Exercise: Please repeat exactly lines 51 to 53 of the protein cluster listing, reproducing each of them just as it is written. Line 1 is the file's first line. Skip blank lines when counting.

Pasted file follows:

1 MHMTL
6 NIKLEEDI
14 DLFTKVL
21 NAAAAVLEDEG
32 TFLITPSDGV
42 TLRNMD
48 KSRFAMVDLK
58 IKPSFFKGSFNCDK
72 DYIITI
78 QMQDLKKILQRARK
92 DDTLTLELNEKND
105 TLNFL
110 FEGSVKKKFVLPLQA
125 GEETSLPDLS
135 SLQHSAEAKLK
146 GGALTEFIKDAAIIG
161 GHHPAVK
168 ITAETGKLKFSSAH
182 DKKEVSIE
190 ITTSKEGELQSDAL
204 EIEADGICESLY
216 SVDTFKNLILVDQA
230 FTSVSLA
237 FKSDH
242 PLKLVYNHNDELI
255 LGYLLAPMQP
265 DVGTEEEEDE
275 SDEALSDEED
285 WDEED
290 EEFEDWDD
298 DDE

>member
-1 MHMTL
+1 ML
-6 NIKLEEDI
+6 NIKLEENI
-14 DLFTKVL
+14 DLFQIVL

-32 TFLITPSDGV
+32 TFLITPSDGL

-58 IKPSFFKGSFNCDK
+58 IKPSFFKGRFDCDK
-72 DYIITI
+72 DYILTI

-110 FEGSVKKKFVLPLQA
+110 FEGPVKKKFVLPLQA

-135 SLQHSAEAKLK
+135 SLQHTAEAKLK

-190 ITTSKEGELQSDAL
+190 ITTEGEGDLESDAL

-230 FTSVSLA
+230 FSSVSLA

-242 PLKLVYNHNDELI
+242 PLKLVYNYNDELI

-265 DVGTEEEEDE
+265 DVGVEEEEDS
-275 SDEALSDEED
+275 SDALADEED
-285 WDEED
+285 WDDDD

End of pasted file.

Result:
-230 FTSVSLA
+230 FSSVSLA

-242 PLKLVYNHNDELI